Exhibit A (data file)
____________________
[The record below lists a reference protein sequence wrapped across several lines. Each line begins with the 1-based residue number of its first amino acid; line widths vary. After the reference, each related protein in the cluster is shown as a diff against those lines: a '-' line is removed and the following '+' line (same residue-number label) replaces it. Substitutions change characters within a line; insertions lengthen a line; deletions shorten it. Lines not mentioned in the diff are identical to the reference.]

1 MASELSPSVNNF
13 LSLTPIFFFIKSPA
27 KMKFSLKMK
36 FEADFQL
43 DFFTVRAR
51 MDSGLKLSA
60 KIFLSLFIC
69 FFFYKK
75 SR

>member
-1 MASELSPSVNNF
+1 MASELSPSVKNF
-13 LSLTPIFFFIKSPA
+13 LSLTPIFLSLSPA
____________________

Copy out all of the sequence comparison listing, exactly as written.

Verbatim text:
[The record below lists a reference protein sequence wrapped across several lines. Each line begins with the 1-based residue number of its first amino acid; line widths vary. After the reference, each related protein in the cluster is shown as a diff against those lines: a '-' line is removed and the following '+' line (same residue-number label) replaces it. Substitutions change characters within a line; insertions lengthen a line; deletions shorten it. Lines not mentioned in the diff are identical to the reference.]

1 MASELSPSVNNF
13 LSLTPIFFFIKSPA
27 KMKFSLKMK
36 FEADFQL
43 DFFTVRAR
51 MDSGLKLSA
60 KIFLSLFIC
69 FFFYKK
75 SR

>member
-1 MASELSPSVNNF
+1 MASELSPSVKNF
-13 LSLTPIFFFIKSPA
+13 LSLTPIFLSLSPA